The consumers technology is leaving behind

In another two decades, India will have a sizeable population of older consumers. Yet, tech innovation ignores them

Founding Fuel

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Dear friend,

Age is catching up with India. According to the Economic Survey 2019, the share of elderly in India (60 years and above) will nearly double from 8.6% in 2011 to 16% by 2041. And some states will start transitioning to an ageing society by the 2030s. By other estimates, India will have 34 crore (340 million) people above 60 years of age by 2050—more than the total population of the US.

And yet, tech innovation ignores these consumers.

This was driven home on a recent muggy evening in Noida, as I waited for my turn at the neighbourhood ATM. An elderly gentleman ahead of me just couldn’t get cash out of the ATM—because the voice prompt was set at too low a volume, and the interface would reset because his responses calibrated to time out before he could respond.

It’s a problem of poor design rather than of old people not being tech-savvy.

I hear similar stories from friends. Of a father refusing to wear his hearing aid because, while it serves a function, its design makes him feel old. Of a mother who no longer uses her bank’s ATM because the interface has changed. Of inability to use modern conveniences like ride sharing, online booking, and other app-based services because they’re not designed for them.

Joseph F. Coughlin, who heads MITAgeLab, says, “There’s an expectations gap between what older consumers want from a product and what most of these products deliver, and it’s no frivolous matter. … If you believe that markets, given enough demand, tend to solve problems sooner or later, the gap’s persistence is uncanny: like a Volkswagen-size boulder hovering six inches off the ground.”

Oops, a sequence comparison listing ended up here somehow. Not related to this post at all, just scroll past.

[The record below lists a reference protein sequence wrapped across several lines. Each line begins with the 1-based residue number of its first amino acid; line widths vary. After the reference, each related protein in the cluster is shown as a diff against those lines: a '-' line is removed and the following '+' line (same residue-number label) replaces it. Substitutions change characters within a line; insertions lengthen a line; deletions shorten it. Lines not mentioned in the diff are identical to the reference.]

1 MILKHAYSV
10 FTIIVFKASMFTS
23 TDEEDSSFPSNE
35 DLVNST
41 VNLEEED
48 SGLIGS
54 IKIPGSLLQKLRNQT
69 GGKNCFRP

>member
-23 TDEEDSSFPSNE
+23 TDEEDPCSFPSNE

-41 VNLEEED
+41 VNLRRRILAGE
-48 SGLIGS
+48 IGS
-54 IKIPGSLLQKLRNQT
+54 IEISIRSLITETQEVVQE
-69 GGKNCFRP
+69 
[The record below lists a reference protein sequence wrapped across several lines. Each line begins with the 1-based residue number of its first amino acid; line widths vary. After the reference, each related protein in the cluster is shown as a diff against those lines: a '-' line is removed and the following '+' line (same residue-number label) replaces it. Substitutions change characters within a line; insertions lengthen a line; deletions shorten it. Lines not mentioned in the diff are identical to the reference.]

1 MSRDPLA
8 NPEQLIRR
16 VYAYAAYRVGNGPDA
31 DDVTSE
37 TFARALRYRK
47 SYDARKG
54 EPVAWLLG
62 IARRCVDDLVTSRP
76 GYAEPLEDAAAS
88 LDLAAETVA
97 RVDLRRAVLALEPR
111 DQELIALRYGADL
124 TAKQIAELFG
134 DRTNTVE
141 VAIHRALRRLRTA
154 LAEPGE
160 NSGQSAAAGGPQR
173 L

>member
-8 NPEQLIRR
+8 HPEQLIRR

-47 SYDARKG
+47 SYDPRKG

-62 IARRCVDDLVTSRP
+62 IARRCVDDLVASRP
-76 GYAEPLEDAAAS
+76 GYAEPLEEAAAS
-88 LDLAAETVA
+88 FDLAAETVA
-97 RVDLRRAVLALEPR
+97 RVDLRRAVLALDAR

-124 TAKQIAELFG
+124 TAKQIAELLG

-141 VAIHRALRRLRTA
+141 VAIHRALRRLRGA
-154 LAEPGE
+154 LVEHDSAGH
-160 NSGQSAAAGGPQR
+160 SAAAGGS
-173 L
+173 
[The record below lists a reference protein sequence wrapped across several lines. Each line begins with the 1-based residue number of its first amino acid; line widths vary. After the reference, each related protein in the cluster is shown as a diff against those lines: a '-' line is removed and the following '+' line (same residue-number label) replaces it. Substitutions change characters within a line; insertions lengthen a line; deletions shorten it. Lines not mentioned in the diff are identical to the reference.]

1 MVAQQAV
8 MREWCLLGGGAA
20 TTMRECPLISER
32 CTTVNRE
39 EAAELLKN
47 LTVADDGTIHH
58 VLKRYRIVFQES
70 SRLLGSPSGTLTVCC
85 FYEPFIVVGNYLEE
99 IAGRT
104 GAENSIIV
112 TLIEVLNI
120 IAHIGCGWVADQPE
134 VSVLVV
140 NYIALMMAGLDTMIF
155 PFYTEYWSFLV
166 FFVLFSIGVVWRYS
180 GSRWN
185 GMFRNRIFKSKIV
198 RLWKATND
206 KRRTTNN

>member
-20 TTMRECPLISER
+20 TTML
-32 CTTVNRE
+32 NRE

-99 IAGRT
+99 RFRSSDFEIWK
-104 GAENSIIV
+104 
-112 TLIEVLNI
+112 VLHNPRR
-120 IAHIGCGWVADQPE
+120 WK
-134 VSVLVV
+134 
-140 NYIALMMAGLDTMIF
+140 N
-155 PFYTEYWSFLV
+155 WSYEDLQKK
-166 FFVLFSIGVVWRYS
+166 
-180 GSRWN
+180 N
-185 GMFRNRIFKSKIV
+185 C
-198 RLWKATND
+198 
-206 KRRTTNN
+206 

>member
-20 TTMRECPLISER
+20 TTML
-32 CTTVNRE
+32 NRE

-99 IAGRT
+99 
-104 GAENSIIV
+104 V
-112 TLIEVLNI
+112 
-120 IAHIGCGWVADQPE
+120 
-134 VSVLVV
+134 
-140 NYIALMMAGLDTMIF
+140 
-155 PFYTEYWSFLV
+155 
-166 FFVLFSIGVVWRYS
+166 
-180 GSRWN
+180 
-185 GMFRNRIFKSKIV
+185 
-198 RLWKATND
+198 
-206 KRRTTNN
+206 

He goes on to suggest a solution: Gain insights into what they want—have young designers step into the shoes of older consumers and hire older workers. “Technologists, particularly those who make consumer products, will have a strong influence over how we’ll live tomorrow. By treating older adults not as an ancillary market but as a core constituency, the tech sector can do much of the work required to redefine old age.”

As I sign off this week, let me point you to a must-listen podcast with TriLegal’s Rahul Matthan, where he dwells on the trade-offs between innovation and privacy. These are global hot button issues. He says, “We’ve got to constantly be mindful of the fact that every innovation that we do, is likely to have good and bad consequences. And so long as we are aware that this is the case, and agile enough to be able to rapidly adjust our technology or adjust our innovation or adjust our policy … to reorient ourselves in the correct direction—that's when we will be successful in innovation.”

Have a great week!

Sveta Basraon

For Team Founding Fuel

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Founding Fuel

Founding Fuel aims to create the new playbook of entrepreneurship. Think of us as a hub for entrepreneurs- the go-to place for ideas, insights, practices and wisdom essential to build the enterprise of tomorrow. It is co-founded by veteran journalists Indrajit Gupta and Charles Assisi, along with CS Swaminathan, the former president of Pearson's online learning venture.

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